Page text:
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ARCHIVE - Town v Exeter City 78/79

17 May 2019

In Town Talk our matchday programme we have looked back at the 1978/79 season, here is Bob Davis match report from the final game of the season at home to Exeter City

Today is the final match of the season, but let me take you back 40 years to one of the most glorious achievements in Shrewsbury Town’s 70 or so years in the Football League. The date: 17th May 1979. The venue: Gay Meadow. The occasion: a clash with Exeter City to determine the champions of the old League Three.

For some reason which I can’t explain, the match was on a Thursday and 14,441 fans crammed the terraces of the old ground hoping for a miracle to take Shrewsbury into League Two – the equivalent today of the Championship – and their favourites delivered in some style.

The Shrews went into the most important game of the whole campaign leading Watford and Swansea City by the slenderest of margins of just one point.

Nothing less than victory for Town would suffice, therefore, as the Bees and Swans weren’t expected to falter, and neither did they as Watford trounced Hull City 4-0 and Swansea eased home 2-1 against Chesterfield.

But Shrewsbury didn’t disappoint their ecstatic fans as they came through on the rails with three wins and a draw in their previous four games in May and they crowned a fantastic season with a resounding 4-1 victory over Exeter.

It was a win which sparked joyous celebrations as supporters swarmed over the whole ground demanding that player manager Graham Turner – who was out of the side with an ankle injury – and his team put in an appearance to share the moment with the excited fans.

When the players stepped into the directors’ box each and every one of them was acclaimed a hero by the adoring fans. The myth, circulated by the doubting Thomases for some inexplicable reason, that the club didn’t want promotion, had well and truly been laid to rest.

From my seat in the Press Box, it prompted an overwhelming sense of pride as we all soaked up the atmosphere and reflected not only on a fabulous finale to the season but also on the remarkable achievements throughout the whole campaign.

My report in the Shropshire Star, I hope, painted the picture as I wrote: “Not only are they up, they are the champions of Division Three, worthy of the title for the resolution they have displayed all season and the determination they have demonstrated whenever there has been the merest sign they might falter.

“It was a memorable finale to a fantastic season but to those dedicated and delighted followers, hoarse from repeated choruses of “Come on you Blues”, there was never any question that this was to be the night of all nights at Gay Meadow.”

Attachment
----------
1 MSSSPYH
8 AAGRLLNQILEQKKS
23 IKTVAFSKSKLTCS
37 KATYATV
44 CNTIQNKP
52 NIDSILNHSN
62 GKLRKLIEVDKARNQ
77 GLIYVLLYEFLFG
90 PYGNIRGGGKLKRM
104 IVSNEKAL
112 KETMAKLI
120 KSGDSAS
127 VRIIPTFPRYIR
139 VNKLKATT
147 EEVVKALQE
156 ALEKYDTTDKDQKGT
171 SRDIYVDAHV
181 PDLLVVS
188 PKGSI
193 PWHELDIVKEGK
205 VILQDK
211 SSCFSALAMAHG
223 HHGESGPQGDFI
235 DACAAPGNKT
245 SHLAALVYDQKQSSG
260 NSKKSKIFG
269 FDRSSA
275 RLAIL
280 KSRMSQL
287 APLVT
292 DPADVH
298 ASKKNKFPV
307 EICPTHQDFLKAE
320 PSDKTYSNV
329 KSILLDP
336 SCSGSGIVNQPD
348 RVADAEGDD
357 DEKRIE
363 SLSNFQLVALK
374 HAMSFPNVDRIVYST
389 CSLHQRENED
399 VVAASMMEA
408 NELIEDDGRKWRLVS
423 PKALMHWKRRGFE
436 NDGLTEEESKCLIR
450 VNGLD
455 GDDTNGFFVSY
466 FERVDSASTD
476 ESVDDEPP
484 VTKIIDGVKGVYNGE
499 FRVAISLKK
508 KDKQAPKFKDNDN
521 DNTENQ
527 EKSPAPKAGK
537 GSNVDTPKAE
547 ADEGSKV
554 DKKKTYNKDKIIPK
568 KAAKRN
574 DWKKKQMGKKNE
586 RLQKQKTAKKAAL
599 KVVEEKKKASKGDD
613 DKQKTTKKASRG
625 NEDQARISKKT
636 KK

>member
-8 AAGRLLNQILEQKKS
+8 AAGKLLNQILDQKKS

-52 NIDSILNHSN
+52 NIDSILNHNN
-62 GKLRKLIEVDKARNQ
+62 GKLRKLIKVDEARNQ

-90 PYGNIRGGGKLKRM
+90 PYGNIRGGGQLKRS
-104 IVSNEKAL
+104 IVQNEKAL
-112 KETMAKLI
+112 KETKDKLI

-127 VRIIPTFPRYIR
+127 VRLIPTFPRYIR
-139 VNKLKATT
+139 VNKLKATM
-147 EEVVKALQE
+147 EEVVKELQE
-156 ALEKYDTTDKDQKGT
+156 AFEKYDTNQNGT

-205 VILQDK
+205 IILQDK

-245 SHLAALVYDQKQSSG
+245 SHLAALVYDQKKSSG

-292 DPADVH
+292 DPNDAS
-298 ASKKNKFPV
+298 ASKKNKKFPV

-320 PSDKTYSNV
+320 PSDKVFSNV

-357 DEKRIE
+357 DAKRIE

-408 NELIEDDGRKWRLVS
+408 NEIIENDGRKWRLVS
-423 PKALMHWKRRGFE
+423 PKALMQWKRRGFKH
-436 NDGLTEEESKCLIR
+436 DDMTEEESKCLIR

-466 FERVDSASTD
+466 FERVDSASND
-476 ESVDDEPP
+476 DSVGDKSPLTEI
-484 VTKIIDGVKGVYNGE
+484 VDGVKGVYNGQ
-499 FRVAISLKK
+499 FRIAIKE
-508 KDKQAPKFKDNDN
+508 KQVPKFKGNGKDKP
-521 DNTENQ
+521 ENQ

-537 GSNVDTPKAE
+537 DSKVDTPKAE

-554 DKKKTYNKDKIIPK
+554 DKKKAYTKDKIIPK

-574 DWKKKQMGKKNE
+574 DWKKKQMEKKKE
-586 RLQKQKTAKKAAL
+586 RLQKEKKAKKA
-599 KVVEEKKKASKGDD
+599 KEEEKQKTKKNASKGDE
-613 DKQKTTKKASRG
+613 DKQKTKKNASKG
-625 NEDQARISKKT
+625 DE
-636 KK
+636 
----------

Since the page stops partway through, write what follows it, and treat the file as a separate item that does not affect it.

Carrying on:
I added that, in their minds, Shrewsbury were heirs to the Third Division throne, and it took only two minutes for Paul Maguire to float over a corner for skipper Jake King, at the far post, to duck low and head home to set them on their way against Exeter.

It was just the fillip town needed, but their joy was short-lived as three minutes later John Delve equalised for the visitors to pose the question as to whether Exeter might just spoil the party.

It was, though, as if Shrewsbury had suffered a sense of injustice in finding themselves level but they kept their composure and that man King, a tremendous inspiration to his side, met with yet another Maguire corner to restore the lead with a powerful header.

Just eight minutes were on the clock but there was more drama to come on the half hour when Maguire was brought down as he darted into the penalty area. Referee Kevin McNally waved away Town claims for a penalty but then had the courage to reverse his decision when a linesman indicated a foul. Ian Atkins made no mistake from the spot.

David Tong put the icing on the cake 12 minutes from time when he rifled home number four from just inside the penalty area.

Amid the euphoric scenes the players were emotional about their achievements, but it was perhaps Maguire who summed up things when he declared: “I told you back in September we would be promoted. I think the lads deserve everything they have worked for. It has been a total team effort throughout the season.

“You cannot single out anyone. Everyone has given 100 per cent. A lot of people doubted we could do it but we have never had any doubts. Now I just want to thank the loyal supporters.”

Much praise, too, was heaped on the late Tim Yates, who was celebrating 28 years as a director of the club and 12 years as chairman. He confessed to being “over the moon” about the team’s elevation, before adding “It is the greatest night of my football life. The team have earned it. They have worked very hard all season.”

Of Turner’s success after only a few months as manager, Mr Yates said “He has done tremendously well. I am pleased for him and pleased for everybody.”

Turner, jubilantly puffing on a cigar but claiming he didn’t know what to do with it because he didn’t smoke, said he just felt a sense of relief.

But perhaps the most touching thing about the celebrations was that they were interrupted by a telephone call from Watford’s superstar chairman, Elton John, to Mr Yates.

As the champagne corks popped and the chants of the fans filled the night air, he called to congratulate Shrewsbury on gaining promotion, despite the disappointment of his own team missing out by just one point on being champions.

“That is the nicest thing that has happened to me. It is tremendous,” said Mr Yates.

“That is what football is all about and I hope I would do the same in his situation.”

I’m sure he would have done precisely that but this was a night which belonged to Shrewsbury Town as they embarked on a 10-year spell in the second tier of English football.

And that was some achievement for a small town club like Town!


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